Cumann Lúthchleas Gael Uladh

Ulster GAA promotes Interface Games

August 2nd, 2013


In partnership with Ulster Rugby, the Gaelic Athletic Association, and the Irish Football Association, PeacePlayers International – Northern Ireland (PPI-NI) will host the Belfast Interface Games (BIG); a series of cross-community multi-sport camps for children aged 9 – 13 years from North, South, East and West Belfast in July and August.  This project is supported under the Belfast PEACE III Plan by the European Union’s “European Regional Development Fund” through the PEACE III Programme administered by Belfast City Council’s Good Relations Partnership.

Launching the project at Queens PEC in May, Belfast’s newly appointed Lord Mayor Máirtín Ó Muilleoir said: “I applaud everyone involved with this project and congratulate them for their efforts and achievements in bringing our young people together.  Sport is a great way to encourage teamwork and help forge friendships which will hopefully last for a lifetime”.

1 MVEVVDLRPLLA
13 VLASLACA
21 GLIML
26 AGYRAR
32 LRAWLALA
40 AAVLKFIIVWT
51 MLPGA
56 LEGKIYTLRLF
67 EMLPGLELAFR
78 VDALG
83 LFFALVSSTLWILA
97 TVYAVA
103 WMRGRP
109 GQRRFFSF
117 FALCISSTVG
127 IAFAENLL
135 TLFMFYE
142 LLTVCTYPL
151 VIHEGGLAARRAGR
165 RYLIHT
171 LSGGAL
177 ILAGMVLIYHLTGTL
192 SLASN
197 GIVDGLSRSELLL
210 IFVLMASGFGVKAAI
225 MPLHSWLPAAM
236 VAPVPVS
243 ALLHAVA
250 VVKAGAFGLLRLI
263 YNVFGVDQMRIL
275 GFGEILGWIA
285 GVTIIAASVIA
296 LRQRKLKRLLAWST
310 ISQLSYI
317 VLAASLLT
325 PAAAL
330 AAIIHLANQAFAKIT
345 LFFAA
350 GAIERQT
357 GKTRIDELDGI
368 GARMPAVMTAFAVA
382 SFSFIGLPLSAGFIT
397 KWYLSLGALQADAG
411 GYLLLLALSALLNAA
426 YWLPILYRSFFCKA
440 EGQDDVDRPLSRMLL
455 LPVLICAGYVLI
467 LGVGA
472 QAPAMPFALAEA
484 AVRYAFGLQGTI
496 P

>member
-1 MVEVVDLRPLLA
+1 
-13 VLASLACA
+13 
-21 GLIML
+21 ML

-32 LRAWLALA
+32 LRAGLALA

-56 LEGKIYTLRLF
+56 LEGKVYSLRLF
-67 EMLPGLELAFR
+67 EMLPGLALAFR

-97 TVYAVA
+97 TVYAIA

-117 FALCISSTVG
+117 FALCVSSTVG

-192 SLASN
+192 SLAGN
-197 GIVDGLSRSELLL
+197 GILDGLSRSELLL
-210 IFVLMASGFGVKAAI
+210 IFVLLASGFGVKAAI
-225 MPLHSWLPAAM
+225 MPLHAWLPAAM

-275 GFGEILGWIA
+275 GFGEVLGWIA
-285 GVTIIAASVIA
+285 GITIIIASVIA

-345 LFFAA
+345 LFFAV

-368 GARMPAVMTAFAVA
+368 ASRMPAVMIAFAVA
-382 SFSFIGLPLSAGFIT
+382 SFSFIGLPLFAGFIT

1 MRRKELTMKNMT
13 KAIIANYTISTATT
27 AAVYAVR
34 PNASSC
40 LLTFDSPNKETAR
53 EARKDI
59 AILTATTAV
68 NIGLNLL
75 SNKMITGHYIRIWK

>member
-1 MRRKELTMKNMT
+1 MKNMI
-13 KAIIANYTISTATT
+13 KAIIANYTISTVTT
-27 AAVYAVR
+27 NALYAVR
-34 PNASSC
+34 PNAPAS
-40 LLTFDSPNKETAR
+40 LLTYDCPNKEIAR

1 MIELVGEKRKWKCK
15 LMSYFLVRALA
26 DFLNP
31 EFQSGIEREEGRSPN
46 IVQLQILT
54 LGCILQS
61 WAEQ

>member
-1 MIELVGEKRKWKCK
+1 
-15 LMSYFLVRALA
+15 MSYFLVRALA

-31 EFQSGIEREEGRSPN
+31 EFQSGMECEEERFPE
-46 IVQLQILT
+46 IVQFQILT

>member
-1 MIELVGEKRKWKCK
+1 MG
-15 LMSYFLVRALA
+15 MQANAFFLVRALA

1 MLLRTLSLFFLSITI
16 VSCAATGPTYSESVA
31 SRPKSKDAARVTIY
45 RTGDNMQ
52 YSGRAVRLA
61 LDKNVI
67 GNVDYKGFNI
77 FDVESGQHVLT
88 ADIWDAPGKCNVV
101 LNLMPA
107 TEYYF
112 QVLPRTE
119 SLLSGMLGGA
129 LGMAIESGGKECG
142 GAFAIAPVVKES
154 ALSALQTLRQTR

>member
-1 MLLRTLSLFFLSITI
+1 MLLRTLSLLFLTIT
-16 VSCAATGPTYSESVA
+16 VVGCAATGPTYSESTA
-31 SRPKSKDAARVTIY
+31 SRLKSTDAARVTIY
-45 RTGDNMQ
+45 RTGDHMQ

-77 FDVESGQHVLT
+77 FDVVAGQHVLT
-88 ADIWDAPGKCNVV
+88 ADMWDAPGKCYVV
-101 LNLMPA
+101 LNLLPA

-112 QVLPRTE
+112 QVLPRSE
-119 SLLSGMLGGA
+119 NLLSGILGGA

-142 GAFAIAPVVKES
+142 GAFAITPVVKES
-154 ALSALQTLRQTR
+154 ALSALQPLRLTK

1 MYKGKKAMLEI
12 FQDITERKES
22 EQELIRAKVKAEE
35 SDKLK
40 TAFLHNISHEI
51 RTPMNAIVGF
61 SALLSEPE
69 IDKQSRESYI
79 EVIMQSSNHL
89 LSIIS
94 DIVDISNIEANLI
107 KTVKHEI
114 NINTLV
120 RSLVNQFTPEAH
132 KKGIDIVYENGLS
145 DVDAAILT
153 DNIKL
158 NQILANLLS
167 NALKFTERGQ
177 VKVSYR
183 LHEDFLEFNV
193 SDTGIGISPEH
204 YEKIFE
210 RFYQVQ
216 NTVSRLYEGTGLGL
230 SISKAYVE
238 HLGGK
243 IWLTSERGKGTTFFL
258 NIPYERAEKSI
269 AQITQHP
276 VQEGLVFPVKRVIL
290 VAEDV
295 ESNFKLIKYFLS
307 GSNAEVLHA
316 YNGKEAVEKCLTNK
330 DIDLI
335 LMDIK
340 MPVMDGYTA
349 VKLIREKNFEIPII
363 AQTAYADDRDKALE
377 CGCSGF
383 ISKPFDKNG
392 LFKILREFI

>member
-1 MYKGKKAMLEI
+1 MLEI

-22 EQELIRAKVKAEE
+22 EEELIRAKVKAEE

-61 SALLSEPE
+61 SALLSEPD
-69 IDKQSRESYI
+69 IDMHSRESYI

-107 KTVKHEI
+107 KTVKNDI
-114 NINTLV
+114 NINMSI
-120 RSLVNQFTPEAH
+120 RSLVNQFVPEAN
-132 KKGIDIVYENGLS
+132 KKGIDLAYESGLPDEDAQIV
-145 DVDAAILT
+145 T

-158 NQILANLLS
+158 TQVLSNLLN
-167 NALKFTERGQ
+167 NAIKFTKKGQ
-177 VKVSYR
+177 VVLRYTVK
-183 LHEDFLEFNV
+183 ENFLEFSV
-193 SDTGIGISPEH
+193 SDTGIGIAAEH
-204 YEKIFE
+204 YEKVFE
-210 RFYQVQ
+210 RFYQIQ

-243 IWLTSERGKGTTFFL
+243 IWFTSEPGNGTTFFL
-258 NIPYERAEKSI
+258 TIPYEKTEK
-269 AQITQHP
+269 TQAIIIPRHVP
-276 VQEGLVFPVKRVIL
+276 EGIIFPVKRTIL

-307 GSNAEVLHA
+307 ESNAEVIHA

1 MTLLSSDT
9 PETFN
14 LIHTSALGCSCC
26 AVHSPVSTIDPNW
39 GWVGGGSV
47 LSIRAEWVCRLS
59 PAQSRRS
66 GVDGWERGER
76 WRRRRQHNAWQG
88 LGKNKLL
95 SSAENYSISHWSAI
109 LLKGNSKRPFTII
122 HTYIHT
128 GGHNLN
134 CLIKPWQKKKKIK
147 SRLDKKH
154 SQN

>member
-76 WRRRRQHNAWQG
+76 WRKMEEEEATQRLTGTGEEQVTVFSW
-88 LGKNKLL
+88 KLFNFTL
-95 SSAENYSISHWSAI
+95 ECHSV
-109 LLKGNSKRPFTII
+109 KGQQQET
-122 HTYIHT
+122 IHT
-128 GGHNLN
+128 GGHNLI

In the spirit of the 2013 World Police and Fire Games this year being held in Northern Ireland, the four camps in North, South, West, and East Belfast will culminate with a flagship event (the Game of Three Halves) on Friday, August 9, and will bring together all participants from East, West, South and North Belfast.  It will incorporate three of the most popular sports in Northern Ireland (rugby, football, and Gaelic football), as well as community relations activities. The initiative aims to promote respect for diversity in a fun and safe environment while introducing young people to the three different sports.